HCRC Map Task Corpus

Item Name: HCRC Map Task Corpus
LDC Catalog No.: LDC93S12
ISBN: 1-58563-009-8
ISLRN: 777-455-577-608-1
Member Year(s): 1993, 1996
DCMI Type(s): Sound
Sample Type: 2-channel pcm
Sample Rate: 20000
Data Source(s): microphone conversation
Application(s): discourse analysis
Language(s): English
Language ID(s): eng
License(s): LDC User Agreement for Non-Members
Online Documentation: LDC93S12 Documents
Licensing Instructions: Subscription & Standard Members, and Non-Members
Citation: HCRC Map Task Corpus LDC93S12. DVD. Philadelphia: Linguistic Data Consortium, 1993.

Originally published as set of eight CD-ROMS, the Map Task Corpus is now delivred as a web download. The contents of each disc reside in seprate directories with the same structure as the original set. The Map Task Corpus contains a total of about 18 hours of spontaneous speech that was recorded from 128 two-person conversations, involving 64 different speakers (32 female, 32 male, all adults, each taking part in four conversations). The 64 speakers were all students at the University of Glasgow, 61 of them being native Scots. The conversations were carried out in an experimental setting, in which each participant has a schematic map in front of them, not visible to the other. Each map is comprised of an outline and roughly a dozen labelled features (e.g. a white cottage, an oak forest, Green Bay, etc). Most features are common to the two maps, but not all. One map has a route drawn in, the other does not. The task is for the participant without the route to draw one on the basis of discussion with the participant with the route. In addition to the conversations, each speaker provides a wordlist reading, consisting of the major vocabulary items contained in the conversations.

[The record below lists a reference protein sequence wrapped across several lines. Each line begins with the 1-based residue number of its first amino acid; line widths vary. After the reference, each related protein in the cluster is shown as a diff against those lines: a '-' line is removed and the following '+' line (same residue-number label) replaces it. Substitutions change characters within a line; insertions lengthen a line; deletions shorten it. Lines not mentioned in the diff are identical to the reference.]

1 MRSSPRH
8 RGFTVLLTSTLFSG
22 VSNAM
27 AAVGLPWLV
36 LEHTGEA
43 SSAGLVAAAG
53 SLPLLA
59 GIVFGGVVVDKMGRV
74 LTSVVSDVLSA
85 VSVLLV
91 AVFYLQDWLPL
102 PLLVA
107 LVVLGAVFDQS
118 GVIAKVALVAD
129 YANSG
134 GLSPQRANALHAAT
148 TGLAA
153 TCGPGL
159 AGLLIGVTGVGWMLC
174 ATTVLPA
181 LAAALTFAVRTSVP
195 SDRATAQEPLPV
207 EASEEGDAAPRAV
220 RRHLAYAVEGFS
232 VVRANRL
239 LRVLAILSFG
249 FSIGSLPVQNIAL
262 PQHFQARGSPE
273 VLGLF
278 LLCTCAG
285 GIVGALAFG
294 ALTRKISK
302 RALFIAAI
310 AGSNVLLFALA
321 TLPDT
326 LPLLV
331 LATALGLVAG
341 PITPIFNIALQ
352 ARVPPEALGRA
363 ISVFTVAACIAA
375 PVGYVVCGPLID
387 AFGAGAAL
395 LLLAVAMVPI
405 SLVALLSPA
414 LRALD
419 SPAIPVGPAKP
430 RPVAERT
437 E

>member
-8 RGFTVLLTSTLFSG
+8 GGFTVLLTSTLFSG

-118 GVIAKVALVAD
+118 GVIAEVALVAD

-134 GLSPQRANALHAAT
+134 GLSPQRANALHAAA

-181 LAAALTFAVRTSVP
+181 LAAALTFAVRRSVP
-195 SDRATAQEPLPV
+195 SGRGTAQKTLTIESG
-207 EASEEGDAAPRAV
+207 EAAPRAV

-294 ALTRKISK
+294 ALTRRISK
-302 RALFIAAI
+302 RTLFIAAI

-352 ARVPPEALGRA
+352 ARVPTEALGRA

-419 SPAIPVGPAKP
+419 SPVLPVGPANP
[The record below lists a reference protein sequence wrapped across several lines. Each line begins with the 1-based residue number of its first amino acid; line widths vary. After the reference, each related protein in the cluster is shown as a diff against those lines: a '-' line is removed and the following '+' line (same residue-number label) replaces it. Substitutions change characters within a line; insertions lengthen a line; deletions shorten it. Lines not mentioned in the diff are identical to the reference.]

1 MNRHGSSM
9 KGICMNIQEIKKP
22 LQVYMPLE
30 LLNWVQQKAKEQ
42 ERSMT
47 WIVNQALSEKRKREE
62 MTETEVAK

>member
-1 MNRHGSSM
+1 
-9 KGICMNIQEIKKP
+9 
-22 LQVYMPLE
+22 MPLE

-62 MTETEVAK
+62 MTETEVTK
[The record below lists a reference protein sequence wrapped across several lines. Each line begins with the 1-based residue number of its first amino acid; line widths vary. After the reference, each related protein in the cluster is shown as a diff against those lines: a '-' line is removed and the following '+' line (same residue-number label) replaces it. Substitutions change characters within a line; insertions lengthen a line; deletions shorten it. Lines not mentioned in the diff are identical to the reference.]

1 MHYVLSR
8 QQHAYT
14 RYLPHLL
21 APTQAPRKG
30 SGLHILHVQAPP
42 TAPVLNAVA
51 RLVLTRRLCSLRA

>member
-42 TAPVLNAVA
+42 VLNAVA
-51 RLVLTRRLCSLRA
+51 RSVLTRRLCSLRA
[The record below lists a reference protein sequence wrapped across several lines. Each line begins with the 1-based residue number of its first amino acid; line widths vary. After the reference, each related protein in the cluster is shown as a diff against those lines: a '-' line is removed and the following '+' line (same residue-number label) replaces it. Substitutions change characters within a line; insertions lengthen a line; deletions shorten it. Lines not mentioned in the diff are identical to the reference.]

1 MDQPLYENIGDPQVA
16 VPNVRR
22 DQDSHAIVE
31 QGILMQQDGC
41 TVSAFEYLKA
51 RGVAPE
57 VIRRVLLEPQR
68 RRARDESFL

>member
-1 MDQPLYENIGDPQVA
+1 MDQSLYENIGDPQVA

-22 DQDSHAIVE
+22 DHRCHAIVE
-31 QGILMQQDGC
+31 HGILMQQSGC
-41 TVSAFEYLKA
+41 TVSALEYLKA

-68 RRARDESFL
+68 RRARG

The experimental design allows a number of different phonemic, syntactico-semantic and pragmatic contrasts to be explored in a controlled way. In particular, maps and feature names were designed to allow for controlled exploration of phonological reductions of various kinds in a number of different referential contexts and to provide, via varying patterns of matches and mis-matches between the two maps, a range of different stimuli for referent negotiation. Also the conditions of the conversations were carefully balanced: In half of them the talkers were strangers, in half friends in half of them the talkers could see each others faces, in half they could not.

The waveform data are provided in raw (headerless) files (16-bit samples, 20 kHz sample rate, two channels per conversation) and alternative header files are provided for use with software based on either the NIST SPHERE header structure or the European SAM header structure. Text transcriptions are provided for each conversation, along with PostScript files of the map images used in the experiments. Additional materials include full documentation of the experimental design and data collection protocol, resources for using SGML tools on the transcriptions and other text materials and an extensive set of source code for performing basic signal processing functions on the waveform data, such as down-sampling, de-multiplexing, channel summation and D/A conversion for Sun workstations (including playback of segments selected via inspection of transcripts in Emacs).

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